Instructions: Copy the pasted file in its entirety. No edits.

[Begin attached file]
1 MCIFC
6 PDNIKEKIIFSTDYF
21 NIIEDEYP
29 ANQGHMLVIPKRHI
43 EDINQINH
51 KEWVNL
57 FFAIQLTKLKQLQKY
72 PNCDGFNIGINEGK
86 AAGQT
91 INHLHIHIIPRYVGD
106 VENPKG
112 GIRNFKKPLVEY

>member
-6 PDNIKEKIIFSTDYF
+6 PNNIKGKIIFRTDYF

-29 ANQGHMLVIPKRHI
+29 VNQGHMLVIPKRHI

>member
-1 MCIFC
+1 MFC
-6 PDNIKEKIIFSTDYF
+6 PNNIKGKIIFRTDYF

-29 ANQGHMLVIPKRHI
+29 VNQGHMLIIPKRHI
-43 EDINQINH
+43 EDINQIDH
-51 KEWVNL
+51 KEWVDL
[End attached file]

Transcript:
1 MCIFC
6 PDNIKEKIIFSTDYF
21 NIIEDEYP
29 ANQGHMLVIPKRHI
43 EDINQINH
51 KEWVNL
57 FFAIQLTKLKQLQKY
72 PNCDGFNIGINEGK
86 AAGQT
91 INHLHIHIIPRYVGD
106 VENPKG
112 GIRNFKKPLVEY

>member
-6 PDNIKEKIIFSTDYF
+6 PNNIKGKIIFRTDYF

-29 ANQGHMLVIPKRHI
+29 VNQGHMLVIPKRHI

>member
-1 MCIFC
+1 MFC
-6 PDNIKEKIIFSTDYF
+6 PNNIKGKIIFRTDYF

-29 ANQGHMLVIPKRHI
+29 VNQGHMLIIPKRHI
-43 EDINQINH
+43 EDINQIDH
-51 KEWVNL
+51 KEWVDL